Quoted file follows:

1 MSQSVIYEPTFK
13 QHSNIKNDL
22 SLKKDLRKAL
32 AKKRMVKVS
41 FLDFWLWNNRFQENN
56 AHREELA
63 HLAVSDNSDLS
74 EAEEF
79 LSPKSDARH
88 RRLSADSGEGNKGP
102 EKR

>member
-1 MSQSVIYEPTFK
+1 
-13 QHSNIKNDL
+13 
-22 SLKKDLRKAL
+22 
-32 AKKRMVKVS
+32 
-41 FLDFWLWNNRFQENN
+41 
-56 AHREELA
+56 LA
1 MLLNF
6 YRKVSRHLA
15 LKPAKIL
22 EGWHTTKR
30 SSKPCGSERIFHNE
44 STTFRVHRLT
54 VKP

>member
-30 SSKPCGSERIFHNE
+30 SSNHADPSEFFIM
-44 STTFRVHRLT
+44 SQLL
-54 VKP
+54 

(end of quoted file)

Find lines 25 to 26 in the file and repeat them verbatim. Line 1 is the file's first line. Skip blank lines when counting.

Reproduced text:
1 MLLNF
6 YRKVSRHLA